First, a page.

Racial injustice in Louisiana’s tax code

Racial injustice in Louisiana’s tax code

White households in Louisiana pay the lowest combined tax rate in the state, while Black households pay the highest. That’s according to a new policy chart book by LBP’s Stacey Roussel, using data from the Institute on Taxation and Economic Policy. Louisiana’s upside-down tax structure makes it more difficult for people and communities of color to build income and wealth over time.

Years of policy advantage and privilege have led to a significant overconcentration of white families among the state’s top earners. While white households make up 61% of Louisiana’s overall population, they comprise 79% of the state’s top earners (defined as the top 20% of earners). In contrast, about half of low-income families (49%) in Louisiana are white (defined as the bottom 20% of earners, or those earning less than $17,100). Historical and current racism have caused a disproportionate share of Black, American Indian, and Hispanic households to fall into this lower-income group relative to their share of the population.

Invest in infrastructure equity
President Joe Biden’s administration released details of its $2 trillion infrastructure plan today, including billions of dollars for repairs and upgrades to local water systems. The Washington’ Post’s Jeff Stein, Juliet Eilperin and Michael Laris explain the details.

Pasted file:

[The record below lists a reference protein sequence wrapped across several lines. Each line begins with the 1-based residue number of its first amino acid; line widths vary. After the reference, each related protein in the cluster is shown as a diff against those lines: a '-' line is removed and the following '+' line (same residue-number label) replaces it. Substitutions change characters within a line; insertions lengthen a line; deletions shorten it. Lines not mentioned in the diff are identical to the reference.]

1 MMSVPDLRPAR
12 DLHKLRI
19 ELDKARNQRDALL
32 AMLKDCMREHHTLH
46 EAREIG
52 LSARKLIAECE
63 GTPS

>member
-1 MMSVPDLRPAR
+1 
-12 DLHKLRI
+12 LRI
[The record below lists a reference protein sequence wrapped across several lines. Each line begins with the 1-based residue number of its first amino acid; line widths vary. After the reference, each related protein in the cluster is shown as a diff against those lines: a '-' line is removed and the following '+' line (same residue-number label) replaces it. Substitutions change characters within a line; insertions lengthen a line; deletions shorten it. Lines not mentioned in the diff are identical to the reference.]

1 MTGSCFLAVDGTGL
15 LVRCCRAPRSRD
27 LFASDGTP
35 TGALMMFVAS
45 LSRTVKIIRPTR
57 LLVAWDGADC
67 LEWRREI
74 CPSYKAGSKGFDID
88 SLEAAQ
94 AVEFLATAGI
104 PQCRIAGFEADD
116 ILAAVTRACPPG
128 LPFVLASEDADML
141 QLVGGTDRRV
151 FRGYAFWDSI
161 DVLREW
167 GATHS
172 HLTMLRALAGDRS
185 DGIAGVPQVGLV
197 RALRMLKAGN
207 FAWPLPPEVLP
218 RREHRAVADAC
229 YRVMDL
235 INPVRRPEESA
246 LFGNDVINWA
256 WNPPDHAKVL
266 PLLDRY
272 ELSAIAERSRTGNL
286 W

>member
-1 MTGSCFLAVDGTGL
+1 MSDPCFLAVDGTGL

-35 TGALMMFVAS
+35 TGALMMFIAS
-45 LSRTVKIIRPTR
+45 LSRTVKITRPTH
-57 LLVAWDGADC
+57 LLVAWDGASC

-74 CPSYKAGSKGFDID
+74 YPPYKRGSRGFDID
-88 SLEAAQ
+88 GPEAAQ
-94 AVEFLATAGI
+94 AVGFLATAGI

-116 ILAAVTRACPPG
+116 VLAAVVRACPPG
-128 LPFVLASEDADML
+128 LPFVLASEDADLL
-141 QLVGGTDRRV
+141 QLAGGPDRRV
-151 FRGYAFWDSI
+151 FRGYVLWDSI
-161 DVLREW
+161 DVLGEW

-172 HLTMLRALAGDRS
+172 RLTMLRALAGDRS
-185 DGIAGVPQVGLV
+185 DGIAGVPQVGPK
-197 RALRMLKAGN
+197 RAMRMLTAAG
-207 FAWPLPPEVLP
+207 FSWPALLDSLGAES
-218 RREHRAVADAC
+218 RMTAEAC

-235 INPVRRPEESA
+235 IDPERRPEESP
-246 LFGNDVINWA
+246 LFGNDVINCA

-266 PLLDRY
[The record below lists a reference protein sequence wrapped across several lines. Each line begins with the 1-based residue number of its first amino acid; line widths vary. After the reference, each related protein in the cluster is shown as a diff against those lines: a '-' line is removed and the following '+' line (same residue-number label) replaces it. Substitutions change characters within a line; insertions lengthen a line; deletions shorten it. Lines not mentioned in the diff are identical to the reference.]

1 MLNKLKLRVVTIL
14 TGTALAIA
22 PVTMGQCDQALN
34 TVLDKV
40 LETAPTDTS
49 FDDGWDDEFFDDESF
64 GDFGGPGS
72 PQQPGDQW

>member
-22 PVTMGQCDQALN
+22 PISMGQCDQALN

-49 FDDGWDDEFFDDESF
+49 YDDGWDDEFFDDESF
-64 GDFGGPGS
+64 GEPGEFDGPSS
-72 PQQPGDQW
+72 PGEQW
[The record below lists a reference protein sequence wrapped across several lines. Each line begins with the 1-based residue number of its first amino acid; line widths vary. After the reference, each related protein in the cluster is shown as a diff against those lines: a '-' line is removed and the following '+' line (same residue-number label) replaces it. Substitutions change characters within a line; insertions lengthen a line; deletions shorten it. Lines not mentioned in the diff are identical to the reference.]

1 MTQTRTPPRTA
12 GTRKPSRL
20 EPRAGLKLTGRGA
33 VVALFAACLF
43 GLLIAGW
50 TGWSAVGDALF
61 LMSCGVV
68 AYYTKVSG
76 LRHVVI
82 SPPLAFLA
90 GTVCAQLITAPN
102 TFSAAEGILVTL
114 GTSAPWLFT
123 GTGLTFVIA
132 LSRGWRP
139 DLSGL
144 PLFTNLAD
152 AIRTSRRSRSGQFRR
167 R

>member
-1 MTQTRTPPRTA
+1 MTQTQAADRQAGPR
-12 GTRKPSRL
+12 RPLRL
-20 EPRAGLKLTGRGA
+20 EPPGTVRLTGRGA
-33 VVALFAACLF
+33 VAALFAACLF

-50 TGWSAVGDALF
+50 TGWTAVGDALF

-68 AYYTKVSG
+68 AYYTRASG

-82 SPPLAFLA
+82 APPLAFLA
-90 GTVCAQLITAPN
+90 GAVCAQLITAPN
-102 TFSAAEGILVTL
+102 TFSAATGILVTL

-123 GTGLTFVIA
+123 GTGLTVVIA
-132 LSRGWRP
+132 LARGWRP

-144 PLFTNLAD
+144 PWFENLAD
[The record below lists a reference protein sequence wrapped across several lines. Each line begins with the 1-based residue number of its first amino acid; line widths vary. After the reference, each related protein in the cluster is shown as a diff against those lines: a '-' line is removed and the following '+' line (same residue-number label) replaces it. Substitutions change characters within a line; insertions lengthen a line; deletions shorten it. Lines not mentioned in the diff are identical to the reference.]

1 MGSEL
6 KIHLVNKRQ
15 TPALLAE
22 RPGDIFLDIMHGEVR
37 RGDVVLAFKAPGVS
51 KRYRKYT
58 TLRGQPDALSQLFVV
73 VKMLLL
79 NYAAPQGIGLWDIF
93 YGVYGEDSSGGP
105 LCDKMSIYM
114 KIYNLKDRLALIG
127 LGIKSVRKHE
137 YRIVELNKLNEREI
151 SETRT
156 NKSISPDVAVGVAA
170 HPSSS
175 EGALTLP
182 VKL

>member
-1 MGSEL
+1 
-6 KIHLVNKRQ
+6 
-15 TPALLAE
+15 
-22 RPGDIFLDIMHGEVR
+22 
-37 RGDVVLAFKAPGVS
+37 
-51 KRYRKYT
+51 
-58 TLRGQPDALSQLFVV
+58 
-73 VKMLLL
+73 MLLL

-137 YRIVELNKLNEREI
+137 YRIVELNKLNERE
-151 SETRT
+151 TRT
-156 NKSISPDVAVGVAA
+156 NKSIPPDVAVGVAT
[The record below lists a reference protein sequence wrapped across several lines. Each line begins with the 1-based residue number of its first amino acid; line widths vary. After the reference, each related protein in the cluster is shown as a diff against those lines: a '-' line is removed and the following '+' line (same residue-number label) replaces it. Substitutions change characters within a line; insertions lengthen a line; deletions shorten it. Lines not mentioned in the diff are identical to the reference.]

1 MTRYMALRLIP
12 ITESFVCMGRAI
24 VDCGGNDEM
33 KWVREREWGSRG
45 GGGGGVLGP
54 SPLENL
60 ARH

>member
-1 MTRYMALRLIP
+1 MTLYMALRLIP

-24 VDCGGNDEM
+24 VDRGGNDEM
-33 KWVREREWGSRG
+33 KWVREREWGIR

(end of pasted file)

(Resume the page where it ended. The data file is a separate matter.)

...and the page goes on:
The president will also ask Congress to provide $45 billion to replace the remaining lead pipes across the country, while reducing lead exposure in 400,000 schools and child-care facilities. Another $56 billion would go to grants and low-interest loans so state, local and tribal governments can upgrade aging water systems, while $10 billion would be spent on addressing polyfluoroalkyl and perfluoroalkyl (PFAS) chemicals that have contaminated drinking-water supplies across the country.

Louisiana’s ailing local water systems have long imperiled public health around the state. As the Brookings Institution’s Andre M. Perry, Joseph W. Kane and Carl Romer point out, while states and municipalities have not, in the past, prioritized poor communities and communities of color for upgrades to legacy infrastructure, a new round of infrastructure funding offers a new opportunity to right that wrong:

(J)ust as infrastructure can lead to long-lasting costs, it can also be a foundation for long-lasting benefits. … That requires public and private leaders at the state, regional, and city level—including water utilities—to talk about future and existing infrastructure needs in terms of the most vulnerable households, engage with a greater variety of residents, and test new projects and ideas. For instance, more coordinated “One Water” planning efforts can bridge policy and investment gaps among municipal leaders while involving community-based organizations, workforce development bodies, and other groups that have long been ignored. Better measuring water affordability needs and launching more robust customer assistance programs can make a difference too. And seeking more resilient solutions, including green infrastructure upgrades, can lead to lasting economic and environmental returns.

Bad deals for Louisiana’s kids